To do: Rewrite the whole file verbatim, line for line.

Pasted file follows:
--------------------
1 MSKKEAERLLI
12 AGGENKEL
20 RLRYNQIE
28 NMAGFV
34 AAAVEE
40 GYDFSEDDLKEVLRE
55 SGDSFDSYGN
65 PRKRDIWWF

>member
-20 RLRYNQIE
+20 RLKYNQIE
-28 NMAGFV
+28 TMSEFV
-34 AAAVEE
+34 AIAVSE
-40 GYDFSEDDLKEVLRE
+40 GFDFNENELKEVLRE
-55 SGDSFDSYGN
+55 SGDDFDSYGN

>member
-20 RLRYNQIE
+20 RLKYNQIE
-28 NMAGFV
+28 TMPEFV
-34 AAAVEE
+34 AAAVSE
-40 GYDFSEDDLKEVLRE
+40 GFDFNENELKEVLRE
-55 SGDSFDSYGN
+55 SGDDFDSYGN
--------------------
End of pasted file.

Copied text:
1 MSKKEAERLLI
12 AGGENKEL
20 RLRYNQIE
28 NMAGFV
34 AAAVEE
40 GYDFSEDDLKEVLRE
55 SGDSFDSYGN
65 PRKRDIWWF

>member
-20 RLRYNQIE
+20 RLKYNQIE
-28 NMAGFV
+28 TMSEFV
-34 AAAVEE
+34 AIAVSE
-40 GYDFSEDDLKEVLRE
+40 GFDFNENELKEVLRE
-55 SGDSFDSYGN
+55 SGDDFDSYGN

>member
-20 RLRYNQIE
+20 RLKYNQIE
-28 NMAGFV
+28 TMPEFV
-34 AAAVEE
+34 AAAVSE
-40 GYDFSEDDLKEVLRE
+40 GFDFNENELKEVLRE
-55 SGDSFDSYGN
+55 SGDDFDSYGN